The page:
Representative examples of Medieval drama such as the morality play
     Philosophy and religious thought:  Representative examples by
     writers such as Plato, Aristotle, Boethius, Augustine, St. Thomas,
     and Machiavelli.

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Assignments typically will include:
1.    Careful reading and analysis of assigned primary texts.
2.    Reading assignments in humanities textbook or supplemental readings
     to establish cultural context.
3.    Examinations, including quizzes, mid-term, final, and/or take-home
4.    Written essays requiring students to analyze representative works of
     literature, art, music, and philosophical/religious thought or
     requiring students to compare and contrast, integrate ideas, or
     examine ideas, values and beliefs.
5.    Participation in cultural activities, and response papers or reviews
     (including field trip option).
6.    Creative projects (optional, depending on instructor).

Methods of Evaluation/Basis of Grade.
Writing: Assessment tools that demonstrate writing skill and/or require students to select, organize and explain ideas in writing.Writing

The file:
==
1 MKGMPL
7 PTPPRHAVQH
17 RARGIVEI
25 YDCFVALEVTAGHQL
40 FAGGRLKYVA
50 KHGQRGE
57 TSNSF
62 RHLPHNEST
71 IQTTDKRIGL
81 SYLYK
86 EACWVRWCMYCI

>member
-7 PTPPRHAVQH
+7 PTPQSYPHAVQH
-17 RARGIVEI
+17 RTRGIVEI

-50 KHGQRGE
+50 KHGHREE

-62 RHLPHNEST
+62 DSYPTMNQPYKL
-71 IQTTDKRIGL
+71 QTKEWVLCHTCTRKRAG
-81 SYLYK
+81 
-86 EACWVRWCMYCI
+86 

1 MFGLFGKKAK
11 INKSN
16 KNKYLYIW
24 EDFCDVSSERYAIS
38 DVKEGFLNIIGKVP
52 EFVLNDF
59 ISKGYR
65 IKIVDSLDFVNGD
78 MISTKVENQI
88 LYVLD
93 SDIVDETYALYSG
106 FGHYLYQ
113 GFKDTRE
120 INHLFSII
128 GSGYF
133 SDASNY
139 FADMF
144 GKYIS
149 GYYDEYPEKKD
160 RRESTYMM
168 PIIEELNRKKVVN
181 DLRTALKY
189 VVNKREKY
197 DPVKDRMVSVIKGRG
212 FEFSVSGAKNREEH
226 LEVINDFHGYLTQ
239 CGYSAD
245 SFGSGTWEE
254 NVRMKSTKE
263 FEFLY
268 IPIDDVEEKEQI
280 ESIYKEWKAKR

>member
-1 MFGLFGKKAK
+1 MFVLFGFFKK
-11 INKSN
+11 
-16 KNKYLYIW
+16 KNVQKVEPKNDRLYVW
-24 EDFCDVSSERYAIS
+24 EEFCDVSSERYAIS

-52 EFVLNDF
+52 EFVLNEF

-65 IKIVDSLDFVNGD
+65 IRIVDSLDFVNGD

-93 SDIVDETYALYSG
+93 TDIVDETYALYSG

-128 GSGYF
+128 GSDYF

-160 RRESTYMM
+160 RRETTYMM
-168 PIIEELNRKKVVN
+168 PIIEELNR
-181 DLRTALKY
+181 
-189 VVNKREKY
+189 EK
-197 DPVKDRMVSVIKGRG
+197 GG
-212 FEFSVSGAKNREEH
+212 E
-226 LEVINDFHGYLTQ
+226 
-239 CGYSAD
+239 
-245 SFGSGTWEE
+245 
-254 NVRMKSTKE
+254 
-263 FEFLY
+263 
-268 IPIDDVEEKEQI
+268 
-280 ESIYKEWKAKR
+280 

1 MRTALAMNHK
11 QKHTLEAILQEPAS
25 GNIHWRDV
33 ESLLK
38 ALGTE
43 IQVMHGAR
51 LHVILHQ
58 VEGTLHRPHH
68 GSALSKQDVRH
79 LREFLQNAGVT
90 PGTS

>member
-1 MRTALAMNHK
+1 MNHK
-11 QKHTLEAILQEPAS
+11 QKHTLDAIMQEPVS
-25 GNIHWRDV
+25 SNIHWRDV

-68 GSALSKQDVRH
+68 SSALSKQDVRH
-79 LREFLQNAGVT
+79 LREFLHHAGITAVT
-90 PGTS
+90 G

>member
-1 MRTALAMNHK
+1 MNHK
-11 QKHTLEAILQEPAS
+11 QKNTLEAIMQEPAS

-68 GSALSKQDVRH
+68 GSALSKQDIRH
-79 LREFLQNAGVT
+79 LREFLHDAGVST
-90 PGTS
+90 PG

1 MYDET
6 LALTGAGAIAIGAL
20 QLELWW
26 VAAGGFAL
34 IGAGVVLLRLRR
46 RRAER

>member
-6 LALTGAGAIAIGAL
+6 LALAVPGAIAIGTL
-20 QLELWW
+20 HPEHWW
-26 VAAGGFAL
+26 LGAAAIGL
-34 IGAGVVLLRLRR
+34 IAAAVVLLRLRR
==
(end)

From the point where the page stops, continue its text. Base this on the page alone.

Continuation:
50 - 80%
Written homework, Essay exams, Term papers, Essays, Take-home essay exams
Problem solving: Assessment tools, other than exams, that demonstrate competence in computational or non-computational problem solving skills.Problem Solving
0 - 0%
Skill Demonstrations: All skill-based and physical demonstrations used for assessment purposes including skill performance exams.Skill Demonstrations
0 - 0%
Exams: All forms of formal testing, other than skill performance exams.Exams
15 - 45%
Multiple choice, True/false, Matching items, Completion, Short answer
Other: Includes any assessment tools that do not logically fit into the above categories.Other Category
5 - 20%
Field trips, cultural activities and/or creative projects

Representative Textbooks and Materials:
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Roy Mathews and F. DeWitt Platt:  The Western Humanities, 2nd edition
(Mayfield, 1995)
William Fleming:  Arts and Ideas, 9th edition (Harcourt Brace, 1995)